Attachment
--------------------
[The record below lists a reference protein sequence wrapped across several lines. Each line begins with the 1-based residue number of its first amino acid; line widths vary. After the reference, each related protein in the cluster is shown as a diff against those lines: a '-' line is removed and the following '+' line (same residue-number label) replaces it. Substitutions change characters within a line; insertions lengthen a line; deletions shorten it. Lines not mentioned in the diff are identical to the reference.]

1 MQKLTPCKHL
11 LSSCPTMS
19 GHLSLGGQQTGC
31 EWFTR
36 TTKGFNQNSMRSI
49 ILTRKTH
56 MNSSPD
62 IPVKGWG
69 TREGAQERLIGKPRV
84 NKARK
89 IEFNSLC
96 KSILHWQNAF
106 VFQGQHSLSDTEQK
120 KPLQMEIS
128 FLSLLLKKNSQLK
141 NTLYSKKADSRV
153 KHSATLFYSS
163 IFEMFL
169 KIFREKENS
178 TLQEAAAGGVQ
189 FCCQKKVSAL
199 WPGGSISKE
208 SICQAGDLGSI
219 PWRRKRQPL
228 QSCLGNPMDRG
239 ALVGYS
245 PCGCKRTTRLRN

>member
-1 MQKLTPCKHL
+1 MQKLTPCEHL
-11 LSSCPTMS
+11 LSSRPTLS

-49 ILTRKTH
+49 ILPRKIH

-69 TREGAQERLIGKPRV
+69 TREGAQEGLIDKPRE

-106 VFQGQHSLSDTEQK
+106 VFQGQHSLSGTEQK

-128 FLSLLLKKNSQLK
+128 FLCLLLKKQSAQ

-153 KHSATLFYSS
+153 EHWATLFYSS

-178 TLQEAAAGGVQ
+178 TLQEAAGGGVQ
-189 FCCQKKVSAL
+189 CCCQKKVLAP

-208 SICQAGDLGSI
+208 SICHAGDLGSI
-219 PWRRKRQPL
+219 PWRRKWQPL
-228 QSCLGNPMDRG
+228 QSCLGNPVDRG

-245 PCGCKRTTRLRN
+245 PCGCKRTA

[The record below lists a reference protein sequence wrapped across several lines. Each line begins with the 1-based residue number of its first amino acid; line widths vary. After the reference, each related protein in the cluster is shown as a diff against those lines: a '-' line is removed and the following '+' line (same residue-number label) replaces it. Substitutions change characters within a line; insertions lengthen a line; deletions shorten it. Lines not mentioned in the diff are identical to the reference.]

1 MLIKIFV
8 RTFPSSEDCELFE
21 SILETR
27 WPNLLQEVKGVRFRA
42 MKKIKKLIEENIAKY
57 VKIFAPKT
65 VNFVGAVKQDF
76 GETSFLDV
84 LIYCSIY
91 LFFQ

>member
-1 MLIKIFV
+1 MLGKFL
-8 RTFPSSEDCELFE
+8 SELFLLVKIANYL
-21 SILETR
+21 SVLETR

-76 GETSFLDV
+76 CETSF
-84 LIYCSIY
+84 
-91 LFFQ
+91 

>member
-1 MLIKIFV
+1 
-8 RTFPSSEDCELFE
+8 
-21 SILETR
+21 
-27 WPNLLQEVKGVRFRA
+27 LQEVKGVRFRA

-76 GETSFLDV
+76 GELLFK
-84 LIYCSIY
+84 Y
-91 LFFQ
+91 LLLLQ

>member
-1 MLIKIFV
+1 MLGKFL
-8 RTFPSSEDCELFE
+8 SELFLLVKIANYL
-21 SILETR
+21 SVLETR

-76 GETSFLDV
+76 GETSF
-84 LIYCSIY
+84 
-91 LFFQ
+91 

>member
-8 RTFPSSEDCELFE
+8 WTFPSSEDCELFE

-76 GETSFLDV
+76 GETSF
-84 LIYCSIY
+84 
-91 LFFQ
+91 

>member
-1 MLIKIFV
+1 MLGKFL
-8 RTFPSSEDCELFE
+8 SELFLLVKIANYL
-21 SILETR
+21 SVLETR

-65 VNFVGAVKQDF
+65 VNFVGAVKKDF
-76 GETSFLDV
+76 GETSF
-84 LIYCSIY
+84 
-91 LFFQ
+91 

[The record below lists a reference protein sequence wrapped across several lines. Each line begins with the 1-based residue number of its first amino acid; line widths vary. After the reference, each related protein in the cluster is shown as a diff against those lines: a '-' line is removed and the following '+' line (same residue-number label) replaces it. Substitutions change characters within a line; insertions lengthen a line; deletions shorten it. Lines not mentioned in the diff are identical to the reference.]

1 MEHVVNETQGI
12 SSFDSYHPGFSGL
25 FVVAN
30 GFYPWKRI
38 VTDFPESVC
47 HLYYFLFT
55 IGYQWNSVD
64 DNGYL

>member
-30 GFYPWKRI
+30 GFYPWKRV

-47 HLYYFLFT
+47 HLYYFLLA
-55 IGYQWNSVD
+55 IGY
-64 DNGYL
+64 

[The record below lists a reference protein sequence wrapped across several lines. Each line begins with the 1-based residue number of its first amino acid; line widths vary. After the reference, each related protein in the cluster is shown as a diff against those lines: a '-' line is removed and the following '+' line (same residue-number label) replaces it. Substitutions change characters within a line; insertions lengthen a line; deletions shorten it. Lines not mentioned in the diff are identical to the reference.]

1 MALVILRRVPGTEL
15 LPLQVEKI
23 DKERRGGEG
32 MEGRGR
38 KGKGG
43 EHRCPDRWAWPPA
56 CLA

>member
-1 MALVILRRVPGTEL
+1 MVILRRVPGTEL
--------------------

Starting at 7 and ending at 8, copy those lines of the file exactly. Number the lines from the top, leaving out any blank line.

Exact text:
49 ILTRKTH
56 MNSSPD